Spending time learning different skills can help you survive in the wilderness when SHTF.
Prepare by learning basic outdoor survival skills like hunting, fire starting or first aid so you can survive if you get lost in the wilderness. (h/t to PeparedSurvivalist.org)
Basic first aid techniques
Before SHTF, sign up for first aid classes so you can master basic first aid techniques. It’s best to learn how to provide first aid with and without your first aid kit so you’ll know what to do in case you lose your survival gear.
Cut and scrape first aid
During a disaster, you shouldn’t ignore small cuts because they can get infected and result in a worse injury. If you have a small cut or scrape, keep the wound clean and monitor it for signs of infection.
If the injury is deep and you can’t stop the bleeding, apply a tourniquet to stop the flow of blood.
Tourniquets should be at least one inch wide. If you don’t have one, you can use a strip of cloth or a belt. Tighten the tourniquet around the limb above the injury until the bright red bleeding stops. Cover the injury with bandages, gauze or any clean material.
Fractures and dislocations
If you dislocate a bone, it’s important to get it back in place. If you have a dislocated shoulder, carefully roll on the ground or hit it against a hard surface to reset the bone. For kneecaps, pop it back in place by stretching your leg out and forcing it into the socket.
If someone has a fracture, you need to find suitable materials to create a splint. If you are outdoors, look for a couple of sturdy sticks.
Stabilize the fractured bone with the sticks and tie them together with shoelaces or paracord to hold the brace in place.
The Boy Scouts recommend a simple approach for self-protection against wild animals like cougars, coyotes and wolves: Face the animal and slowly back away from it. Don’t play dead, run away or approach the animal.
If a wild animal corners you, try to make yourself as big as possible. Spread out your arms and make a lot of noise. If this doesn’t work, throw anything at the animal to scare it away. (Related: 20 Wilderness survival tips that might save your life after SHTF.)
Building a survival shelter and fire starting
When you’re lost in the woods, you need shelter for protection against the elements.
You don’t need to build something complicated, especially if you don’t have a lot of resources or are too weak to work too long.
The A-frame shelter should be built close to the ground for maximum protection. You can suspend it higher to provide coverage from rain, but doing so will allow more airflow underneath.
After you select a safe and suitable shelter site, you should have your tarp hung up in 10 minutes or less. Start by suspending a line of cordage between two trees or similar supports. Lay the tarp over the line and tie down all four corners of your tarp. If you don’t have a tarp, use a sturdy poncho.
According to firefighters, you should keep two things in mind before building a fire: The wind direction and the surrounding area.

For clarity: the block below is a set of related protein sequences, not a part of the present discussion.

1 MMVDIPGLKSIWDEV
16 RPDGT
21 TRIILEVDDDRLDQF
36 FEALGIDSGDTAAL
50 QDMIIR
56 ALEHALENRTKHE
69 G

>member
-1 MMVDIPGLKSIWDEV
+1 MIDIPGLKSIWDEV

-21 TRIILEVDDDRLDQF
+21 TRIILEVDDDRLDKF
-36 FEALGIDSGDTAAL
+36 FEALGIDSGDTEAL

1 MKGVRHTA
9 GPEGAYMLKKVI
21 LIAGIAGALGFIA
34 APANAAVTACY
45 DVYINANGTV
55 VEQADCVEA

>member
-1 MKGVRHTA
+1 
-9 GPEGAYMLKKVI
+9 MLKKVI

You need a campfire to stay warm and signal for help, but you don’t want the entire forest to go up in flames just to attract the attention of rescuers.
The U.S. Department of Agriculture Forest Service (USDA Forest Service) recommends building your campfire away from things that can accidentally catch fire, like dry grass, leaves, overhanging branches, logs or rotten stumps.
Learn how to start a fire without matches or a ferro rod so you can stay warm even if you lose your gear.
Finding water to drink
You can find water in many parts of the U.S. by following the sound of a flowing river.
But if you are in an area without a river nearby, these tips should help you find water:
Grazing animals will often head for water near dawn and dusk. Following them can help you find a body of water.
Flies and mosquitoes will often stay within 400 feet of water.
You can gather dew that hangs on the grass in a field. Collect dew by running a clean piece of cloth through the grass as you walk.
Stagnant water is not safe to drink even if you can boil it in your campfire.
Finding edible plants: the “big four”
Here are some tips that will help you remember plants indigenous in most areas:
Acorn from oak – The entire nut is edible and they’re easy to stockpile.
Cattail – Cattails are a great survival food because you can eat most of the plant. The base stalk can be eaten like celery while the root and tuber can be used to make flour. Cattail pollen also offers some health benefits.
Pine –The nuts and inner bark of the tree are edible. You can make pine needle tea if you can’t find anything else to eat.
Grass – The corm (base) is starchy but edible and filled with water and carbohydrates.
Universal Edibility Test for safe foraging
When foraging in the wilderness, it’s important to know the Universal Edibility Test to ensure your safety.
The test requires taking different parts of the plant and testing each on several parts of your body to ensure that the plant is safe to eat.
Try placing a small piece of the plant against your lip and tongue and finally in your mouth. Wait for eight hours for any sign of an allergic reaction. If there’s none then you can be sure that the plant is safe for consumption.
Before SHTF, learn basic survival skills like foraging and fire starting so you can stay alive even if you get lost in the wilderness.
Watch the video below to know more about tools you will need when foraging for wild edibles.
This video is from the Daily Videos channel on Brighteon.com.
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